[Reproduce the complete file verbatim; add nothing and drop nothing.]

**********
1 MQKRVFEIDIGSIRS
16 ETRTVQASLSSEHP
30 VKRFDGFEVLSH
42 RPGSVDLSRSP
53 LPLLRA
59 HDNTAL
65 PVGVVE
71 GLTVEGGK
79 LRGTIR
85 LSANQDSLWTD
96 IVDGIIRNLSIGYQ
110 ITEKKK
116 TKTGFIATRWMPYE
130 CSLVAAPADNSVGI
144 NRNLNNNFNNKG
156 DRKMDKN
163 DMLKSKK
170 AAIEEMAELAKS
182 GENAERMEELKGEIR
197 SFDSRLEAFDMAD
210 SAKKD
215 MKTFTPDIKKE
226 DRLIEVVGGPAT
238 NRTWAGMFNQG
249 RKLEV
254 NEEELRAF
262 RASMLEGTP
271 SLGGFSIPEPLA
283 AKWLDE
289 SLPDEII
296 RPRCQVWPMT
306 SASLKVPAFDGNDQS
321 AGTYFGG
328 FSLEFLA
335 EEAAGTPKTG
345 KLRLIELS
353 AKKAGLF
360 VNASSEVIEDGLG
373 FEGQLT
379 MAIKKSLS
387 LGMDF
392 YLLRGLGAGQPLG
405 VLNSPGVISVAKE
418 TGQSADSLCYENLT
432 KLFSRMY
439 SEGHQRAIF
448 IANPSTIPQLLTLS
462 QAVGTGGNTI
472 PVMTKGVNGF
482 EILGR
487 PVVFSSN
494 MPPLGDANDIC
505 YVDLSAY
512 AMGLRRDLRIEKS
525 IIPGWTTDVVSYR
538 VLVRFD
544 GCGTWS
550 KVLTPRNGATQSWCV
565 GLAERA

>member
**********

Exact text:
1 MQKRVFEIDIGSIRS
16 ETRTVQASLSSEHP
30 VKRFDGFEVLSH
42 RPGSVDLSRSP
53 LPLLRA
59 HDNTAL
65 PVGVVE
71 GLTVEGGK
79 LRGTIR
85 LSANQDSLWTD
96 IVDGIIRNLSIGYQ
110 ITEKKK
116 TKTGFIATRWMPYE
130 CSLVAAPADNSVGI
144 NRNLNNNFNNKG
156 DRKMDKN
163 DMLKSKK
170 AAIEEMAELAKS
182 GENAERMEELKGEIR
197 SFDSRLEAFDMAD
210 SAKKD
215 MKTFTPDIKKE
226 DRLIEVVGGPAT
238 NRTWAGMFNQG
249 RKLEV
254 NEEELRAF
262 RASMLEGTP
271 SLGGFSIPEPLA
283 AKWLDE
289 SLPDEII
296 RPRCQVWPMT
306 SASLKVPAFDGNDQS
321 AGTYFGG
328 FSLEFLA
335 EEAAGTPKTG
345 KLRLIELS
353 AKKAGLF
360 VNASSEVIEDGLG
373 FEGQLT
379 MAIKKSLS
387 LGMDF
392 YLLRGLGAGQPLG
405 VLNSPGVISVAKE
418 TGQSADSLCYENLT
432 KLFSRMY
439 SEGHQRAIF
448 IANPSTIPQLLTLS
462 QAVGTGGNTI
472 PVMTKGVNGF
482 EILGR
487 PVVFSSN
494 MPPLGDANDIC
505 YVDLSAY
512 AMGLRRDLRIEKS
525 IIPGWTTDVVSYR
538 VLVRFD
544 GCGTWS
550 KVLTPRNGATQSWCV
565 GLAERA

>member